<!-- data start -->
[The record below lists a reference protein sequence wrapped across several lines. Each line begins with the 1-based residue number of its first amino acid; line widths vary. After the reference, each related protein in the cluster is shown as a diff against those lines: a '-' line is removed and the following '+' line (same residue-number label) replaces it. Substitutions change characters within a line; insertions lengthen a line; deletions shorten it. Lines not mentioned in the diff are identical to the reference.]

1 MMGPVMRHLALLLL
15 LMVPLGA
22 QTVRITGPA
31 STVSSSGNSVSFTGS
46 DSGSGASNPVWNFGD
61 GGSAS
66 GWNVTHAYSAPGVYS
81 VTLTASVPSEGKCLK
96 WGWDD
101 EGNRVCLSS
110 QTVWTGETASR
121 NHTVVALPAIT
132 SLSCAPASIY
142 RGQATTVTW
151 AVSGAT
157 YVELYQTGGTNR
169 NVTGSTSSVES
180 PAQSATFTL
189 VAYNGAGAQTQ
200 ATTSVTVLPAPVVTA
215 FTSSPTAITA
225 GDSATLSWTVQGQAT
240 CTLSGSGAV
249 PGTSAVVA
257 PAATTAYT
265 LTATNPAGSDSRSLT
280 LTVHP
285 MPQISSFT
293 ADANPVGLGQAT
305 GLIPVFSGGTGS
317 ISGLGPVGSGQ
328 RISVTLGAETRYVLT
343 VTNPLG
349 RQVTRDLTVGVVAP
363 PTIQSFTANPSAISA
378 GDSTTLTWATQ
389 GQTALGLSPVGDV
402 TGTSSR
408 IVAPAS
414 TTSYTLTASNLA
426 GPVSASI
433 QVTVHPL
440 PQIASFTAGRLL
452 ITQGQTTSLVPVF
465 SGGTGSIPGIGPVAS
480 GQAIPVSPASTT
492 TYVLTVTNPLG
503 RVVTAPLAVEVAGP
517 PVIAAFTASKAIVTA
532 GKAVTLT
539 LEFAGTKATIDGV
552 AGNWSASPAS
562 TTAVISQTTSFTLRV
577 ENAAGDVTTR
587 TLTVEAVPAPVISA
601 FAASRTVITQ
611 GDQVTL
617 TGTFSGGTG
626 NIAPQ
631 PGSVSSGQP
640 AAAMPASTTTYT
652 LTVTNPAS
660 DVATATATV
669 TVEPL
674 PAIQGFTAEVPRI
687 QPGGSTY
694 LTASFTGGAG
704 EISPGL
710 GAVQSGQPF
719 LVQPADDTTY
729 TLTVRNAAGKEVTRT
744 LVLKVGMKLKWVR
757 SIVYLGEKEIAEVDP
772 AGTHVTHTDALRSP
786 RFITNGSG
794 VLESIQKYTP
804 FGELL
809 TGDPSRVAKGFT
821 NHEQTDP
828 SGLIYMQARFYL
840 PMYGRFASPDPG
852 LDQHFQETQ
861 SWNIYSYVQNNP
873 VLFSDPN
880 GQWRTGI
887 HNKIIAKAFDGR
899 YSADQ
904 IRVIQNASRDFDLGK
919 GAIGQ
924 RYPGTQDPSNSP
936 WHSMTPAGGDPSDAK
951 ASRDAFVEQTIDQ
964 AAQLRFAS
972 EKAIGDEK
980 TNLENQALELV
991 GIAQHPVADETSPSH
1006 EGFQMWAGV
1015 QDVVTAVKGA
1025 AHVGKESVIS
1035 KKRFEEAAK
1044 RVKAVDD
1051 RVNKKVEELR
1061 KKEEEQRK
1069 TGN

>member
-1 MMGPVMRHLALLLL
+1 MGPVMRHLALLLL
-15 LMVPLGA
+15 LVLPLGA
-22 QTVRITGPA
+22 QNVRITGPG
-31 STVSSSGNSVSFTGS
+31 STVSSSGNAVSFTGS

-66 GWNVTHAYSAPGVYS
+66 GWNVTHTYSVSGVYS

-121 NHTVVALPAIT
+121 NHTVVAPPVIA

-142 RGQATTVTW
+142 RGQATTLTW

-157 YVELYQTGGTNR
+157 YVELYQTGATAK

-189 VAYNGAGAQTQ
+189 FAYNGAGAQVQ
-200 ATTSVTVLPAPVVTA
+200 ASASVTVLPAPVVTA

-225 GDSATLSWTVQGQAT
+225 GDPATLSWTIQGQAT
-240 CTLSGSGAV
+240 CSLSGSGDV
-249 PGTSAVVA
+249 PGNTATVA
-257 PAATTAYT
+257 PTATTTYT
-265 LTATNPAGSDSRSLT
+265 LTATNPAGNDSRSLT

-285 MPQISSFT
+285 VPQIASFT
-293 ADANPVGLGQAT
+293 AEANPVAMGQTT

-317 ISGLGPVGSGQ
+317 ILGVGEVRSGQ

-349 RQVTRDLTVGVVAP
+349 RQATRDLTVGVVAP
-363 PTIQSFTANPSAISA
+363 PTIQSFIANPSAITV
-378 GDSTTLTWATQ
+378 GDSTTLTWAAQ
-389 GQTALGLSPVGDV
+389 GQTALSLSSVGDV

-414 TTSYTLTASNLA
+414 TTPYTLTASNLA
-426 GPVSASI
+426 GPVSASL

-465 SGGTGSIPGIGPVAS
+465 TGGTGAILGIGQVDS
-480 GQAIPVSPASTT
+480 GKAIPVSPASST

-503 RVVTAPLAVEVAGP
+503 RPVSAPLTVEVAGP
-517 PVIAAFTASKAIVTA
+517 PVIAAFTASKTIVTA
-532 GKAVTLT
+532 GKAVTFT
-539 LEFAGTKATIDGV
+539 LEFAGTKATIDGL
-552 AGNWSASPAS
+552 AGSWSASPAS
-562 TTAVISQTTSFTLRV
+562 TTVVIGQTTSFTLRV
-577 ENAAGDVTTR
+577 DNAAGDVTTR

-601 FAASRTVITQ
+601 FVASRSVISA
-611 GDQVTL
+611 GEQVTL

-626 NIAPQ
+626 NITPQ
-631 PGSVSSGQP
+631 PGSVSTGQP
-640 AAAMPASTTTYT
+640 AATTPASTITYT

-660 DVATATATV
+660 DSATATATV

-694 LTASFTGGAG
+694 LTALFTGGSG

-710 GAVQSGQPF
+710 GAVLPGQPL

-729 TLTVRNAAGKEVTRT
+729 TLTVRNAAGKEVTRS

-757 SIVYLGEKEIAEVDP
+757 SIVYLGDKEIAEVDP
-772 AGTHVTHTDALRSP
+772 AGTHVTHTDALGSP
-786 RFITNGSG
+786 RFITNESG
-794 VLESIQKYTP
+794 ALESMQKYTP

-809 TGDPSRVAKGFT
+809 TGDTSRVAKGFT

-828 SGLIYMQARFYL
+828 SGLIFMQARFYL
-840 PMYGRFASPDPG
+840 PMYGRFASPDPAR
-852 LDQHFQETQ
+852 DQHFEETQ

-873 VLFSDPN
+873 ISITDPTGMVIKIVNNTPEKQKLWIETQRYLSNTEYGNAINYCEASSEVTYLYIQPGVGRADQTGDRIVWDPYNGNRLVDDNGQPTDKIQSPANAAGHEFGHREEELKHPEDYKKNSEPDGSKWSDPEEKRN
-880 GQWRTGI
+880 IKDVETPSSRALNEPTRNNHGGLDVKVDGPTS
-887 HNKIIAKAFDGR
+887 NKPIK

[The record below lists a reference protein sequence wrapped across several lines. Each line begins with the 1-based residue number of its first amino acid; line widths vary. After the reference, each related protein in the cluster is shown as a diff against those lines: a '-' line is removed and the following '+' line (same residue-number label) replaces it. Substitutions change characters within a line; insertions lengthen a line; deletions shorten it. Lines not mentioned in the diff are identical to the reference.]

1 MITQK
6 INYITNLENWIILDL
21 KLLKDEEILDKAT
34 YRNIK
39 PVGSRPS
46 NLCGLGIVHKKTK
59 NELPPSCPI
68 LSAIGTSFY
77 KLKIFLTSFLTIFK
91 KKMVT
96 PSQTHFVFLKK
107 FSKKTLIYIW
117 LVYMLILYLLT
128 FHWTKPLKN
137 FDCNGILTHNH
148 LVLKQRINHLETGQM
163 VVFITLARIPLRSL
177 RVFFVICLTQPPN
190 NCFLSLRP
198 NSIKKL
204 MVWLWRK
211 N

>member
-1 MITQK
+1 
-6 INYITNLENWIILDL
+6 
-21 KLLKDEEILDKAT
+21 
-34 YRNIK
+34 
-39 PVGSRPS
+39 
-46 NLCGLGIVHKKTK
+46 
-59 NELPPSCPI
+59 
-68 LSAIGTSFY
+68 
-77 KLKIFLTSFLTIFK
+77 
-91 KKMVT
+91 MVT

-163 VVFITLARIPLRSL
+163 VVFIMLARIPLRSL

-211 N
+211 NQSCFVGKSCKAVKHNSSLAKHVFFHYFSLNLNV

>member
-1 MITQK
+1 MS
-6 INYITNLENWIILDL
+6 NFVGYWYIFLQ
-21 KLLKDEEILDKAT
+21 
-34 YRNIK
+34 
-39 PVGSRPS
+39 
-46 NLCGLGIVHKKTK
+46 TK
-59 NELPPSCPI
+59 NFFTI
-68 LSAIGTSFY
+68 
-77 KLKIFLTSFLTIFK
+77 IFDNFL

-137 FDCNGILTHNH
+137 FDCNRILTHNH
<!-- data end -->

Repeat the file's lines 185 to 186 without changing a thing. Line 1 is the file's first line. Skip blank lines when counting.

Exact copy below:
-694 LTASFTGGAG
+694 LTALFTGGSG